I was going through a box of my fathers old coins– held in a black leather box I used take out of his dresser drawer and look at when I was a little girl in Garden Grove. I don’t know how I came to have it after he passed on, my mother must have given it to me when going through his things but she doesn’t remember either.
Anyway I thought I’d take a closer look while sitting at the computer to maybe research them and see if there was anything interesting.
There were a lot of American Silver Dollars, one in particular caught my attention when I looked closely; it had an eagle landing on the moon- the earth a small sphere up and behind in the distance- commemorating of course the obvious.
And early Canadian Silver Dollars too, with the canoe, made of silver up until 1965 then they used nickel.
The size changed too. Deflated money.
A surprise was a very small, extremely thin almost black coin that I needed the magnifying glass to try to identify. I strained, and squinted and turned it under the lamp then-
-Ah! Is that a Swastika? Yes a 1941- 1 Reichspfenning. Wow. Cool in a sinister way.
The Barber 25 cent Coin is kinda neat with its 13 stars that represent the 13 States
and from what I researched apparently it could be valuable, but more than that I was attracted to the date- 1916.
What I found in that year was an incredible litany of occurrences of great impact (a few not so great) on our lives. Many that set the groundwork for events and motions that we benefit from even today like the light switch, and the first successful blood transfusion, the National Park Service, BMW’s and The Boy Scouts. It doesn’t stop there-
The 40 hour work week was implemented- thank goodness- and Margaret Sanger opened the first Birth Control Clinic- (thank goodness!). There was the Jersey Shore Shark Attacks of 1916- THE inspiration for Jaws. Norman Rockwell made his debut on the Saturday Evening Post’s first cover. Does the Post still circulate? Not sure.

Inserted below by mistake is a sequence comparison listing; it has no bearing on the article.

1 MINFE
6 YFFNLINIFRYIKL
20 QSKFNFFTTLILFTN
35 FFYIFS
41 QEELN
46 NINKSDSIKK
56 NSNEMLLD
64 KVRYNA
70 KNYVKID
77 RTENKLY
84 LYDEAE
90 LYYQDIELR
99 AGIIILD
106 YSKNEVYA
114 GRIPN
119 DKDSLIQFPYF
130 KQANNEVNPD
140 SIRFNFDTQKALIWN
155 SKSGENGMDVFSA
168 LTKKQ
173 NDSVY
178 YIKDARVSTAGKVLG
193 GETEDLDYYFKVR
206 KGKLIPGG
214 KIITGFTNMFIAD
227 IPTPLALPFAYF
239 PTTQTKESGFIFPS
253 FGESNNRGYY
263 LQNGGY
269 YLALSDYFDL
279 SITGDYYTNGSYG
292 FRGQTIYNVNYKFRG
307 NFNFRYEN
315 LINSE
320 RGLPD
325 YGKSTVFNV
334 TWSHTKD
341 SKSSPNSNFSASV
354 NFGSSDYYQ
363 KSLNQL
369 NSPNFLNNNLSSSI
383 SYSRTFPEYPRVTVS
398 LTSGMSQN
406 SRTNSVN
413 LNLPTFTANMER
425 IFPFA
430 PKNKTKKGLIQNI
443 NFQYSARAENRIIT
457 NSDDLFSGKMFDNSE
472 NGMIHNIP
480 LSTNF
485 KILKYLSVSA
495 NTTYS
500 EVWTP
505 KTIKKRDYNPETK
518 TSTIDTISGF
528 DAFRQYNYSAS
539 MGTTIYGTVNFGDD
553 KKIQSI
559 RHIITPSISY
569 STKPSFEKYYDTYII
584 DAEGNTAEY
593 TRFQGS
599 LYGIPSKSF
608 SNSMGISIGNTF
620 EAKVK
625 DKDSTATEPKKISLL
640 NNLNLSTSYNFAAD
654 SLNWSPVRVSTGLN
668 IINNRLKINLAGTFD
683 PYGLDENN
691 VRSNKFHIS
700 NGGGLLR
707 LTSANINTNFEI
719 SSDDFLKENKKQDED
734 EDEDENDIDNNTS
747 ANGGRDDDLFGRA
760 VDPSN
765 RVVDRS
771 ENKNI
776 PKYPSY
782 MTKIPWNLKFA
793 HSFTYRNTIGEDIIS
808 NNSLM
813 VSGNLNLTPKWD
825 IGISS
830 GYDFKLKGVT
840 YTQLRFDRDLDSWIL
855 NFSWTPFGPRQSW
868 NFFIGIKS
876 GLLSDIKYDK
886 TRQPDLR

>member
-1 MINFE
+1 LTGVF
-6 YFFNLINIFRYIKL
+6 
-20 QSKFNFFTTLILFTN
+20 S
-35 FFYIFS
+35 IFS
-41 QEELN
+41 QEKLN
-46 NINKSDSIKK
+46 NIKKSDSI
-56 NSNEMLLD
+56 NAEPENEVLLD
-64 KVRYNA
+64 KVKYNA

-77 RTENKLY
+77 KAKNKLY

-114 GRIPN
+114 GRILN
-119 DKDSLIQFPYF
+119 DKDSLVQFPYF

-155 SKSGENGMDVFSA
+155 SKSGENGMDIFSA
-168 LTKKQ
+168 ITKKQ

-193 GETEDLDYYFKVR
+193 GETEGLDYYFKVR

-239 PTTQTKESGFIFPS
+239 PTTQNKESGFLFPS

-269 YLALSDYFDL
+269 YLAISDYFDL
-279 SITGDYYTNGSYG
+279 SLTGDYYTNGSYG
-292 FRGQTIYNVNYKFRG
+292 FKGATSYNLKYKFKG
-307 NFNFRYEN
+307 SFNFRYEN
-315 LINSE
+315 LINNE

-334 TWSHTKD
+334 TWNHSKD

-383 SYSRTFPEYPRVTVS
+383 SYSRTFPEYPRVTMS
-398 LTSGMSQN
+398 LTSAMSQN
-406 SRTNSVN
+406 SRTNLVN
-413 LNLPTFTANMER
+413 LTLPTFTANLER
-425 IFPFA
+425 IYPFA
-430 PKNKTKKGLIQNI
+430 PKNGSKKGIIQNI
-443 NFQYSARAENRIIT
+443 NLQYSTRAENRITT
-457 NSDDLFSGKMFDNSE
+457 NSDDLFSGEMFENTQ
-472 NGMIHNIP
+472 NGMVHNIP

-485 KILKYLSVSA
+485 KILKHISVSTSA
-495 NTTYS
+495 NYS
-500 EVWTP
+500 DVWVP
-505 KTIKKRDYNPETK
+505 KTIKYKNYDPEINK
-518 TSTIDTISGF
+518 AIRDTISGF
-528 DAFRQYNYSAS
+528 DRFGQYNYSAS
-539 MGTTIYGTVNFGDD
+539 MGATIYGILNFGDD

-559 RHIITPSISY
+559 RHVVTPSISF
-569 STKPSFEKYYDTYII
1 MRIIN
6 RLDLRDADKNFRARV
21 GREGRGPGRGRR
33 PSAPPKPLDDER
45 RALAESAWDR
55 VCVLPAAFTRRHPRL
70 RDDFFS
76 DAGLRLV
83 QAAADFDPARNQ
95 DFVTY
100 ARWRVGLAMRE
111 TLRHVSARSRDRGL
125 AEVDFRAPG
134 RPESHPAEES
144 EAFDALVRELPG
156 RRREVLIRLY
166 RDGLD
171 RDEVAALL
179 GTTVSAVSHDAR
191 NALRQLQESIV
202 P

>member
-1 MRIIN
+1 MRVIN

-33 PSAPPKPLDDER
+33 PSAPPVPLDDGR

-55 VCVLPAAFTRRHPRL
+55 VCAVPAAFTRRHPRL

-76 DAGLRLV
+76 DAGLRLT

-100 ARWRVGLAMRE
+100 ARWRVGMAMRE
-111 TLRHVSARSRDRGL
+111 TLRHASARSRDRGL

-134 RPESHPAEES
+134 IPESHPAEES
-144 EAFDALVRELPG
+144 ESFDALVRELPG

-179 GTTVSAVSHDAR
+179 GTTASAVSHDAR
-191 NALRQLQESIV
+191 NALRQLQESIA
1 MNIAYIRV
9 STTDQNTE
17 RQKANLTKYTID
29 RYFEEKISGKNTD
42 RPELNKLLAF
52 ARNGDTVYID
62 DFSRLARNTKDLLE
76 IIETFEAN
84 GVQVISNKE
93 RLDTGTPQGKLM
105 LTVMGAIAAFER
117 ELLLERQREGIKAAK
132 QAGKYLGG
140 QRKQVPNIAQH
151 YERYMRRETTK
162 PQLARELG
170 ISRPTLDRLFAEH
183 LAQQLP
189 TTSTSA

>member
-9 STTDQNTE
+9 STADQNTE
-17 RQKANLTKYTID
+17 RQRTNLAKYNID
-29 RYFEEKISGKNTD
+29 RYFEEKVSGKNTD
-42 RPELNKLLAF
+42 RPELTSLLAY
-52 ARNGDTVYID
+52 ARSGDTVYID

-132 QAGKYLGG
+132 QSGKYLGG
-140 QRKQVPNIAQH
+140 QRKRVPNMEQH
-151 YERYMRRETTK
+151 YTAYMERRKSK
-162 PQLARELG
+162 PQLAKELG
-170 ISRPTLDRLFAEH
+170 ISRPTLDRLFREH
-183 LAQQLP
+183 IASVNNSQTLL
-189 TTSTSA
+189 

The first woman was elected to the house Representatives -high five Jeanette Rankin of Montana!
The Parliament buildings in Ottawa burned down. Not a good day there.
1916 saw the last Emperor of China step down and Woodrow Wilson embroiled in the Mexican Revolution with Poncho Villa.
The U.S government was in court with Coca Cola in an effort to make the company withdraw the use of caffeine in its products-citing it was to addictive- (what?)
And an anomaly It seems the day began in Browning Montana at a balmy +6.7 c and within a 24 hour period dropped to -48.8c. Yup that’s climate change right there.
And the peculiar, only in ‘merica, well Tennessee so it stands to reason, an elephant was…hanged for killing its handler. (apologies in slighting anyone from there, but c’mon!)
All the while the world was at war- Whoa that’s a lot of W’s.
So back to the coins.
There’s a British penny from 1896
and a couple of Canadian pennies from 1899 and 1907 .
Then there’s the 1943 Steel Lincoln Penny.
The U.S stopped using copper in 1942 to ration for war material so millions of these steel pennies went into circulation thus, for coin collection purposes, they have little value.
Now if this 1943 penny should have been of copper– there are only 12 in existence- it would auction around $200,00.
If it was a 1944 Steel Penny, even fewer are in existence, and ok , well in 2008 one auctioned out at $373,750.
Honestly I had to laugh.
Okay evil twist of irony aside, what enchants me about these coins are the hands. They bring with them the traces of once warm palms maybe soft, maybe calloused; of fingers bored or nervous turning them over and over in a pocket. It’s a connection to another time, another’s life, another’s story. And I love that.
The swell of humanity delivered in a small metal disk.
Then I think of the word Currency. Can I equate it with the electrical term Current? It’s the same isn’t it? It’s a type of energy the monetary system, passing from one to another, a connection , an exchange.
That’s what I’ve received from these coins, and maybe that’s what most people perhaps get from collecting them.
Although $373,000 would’ve come in handy.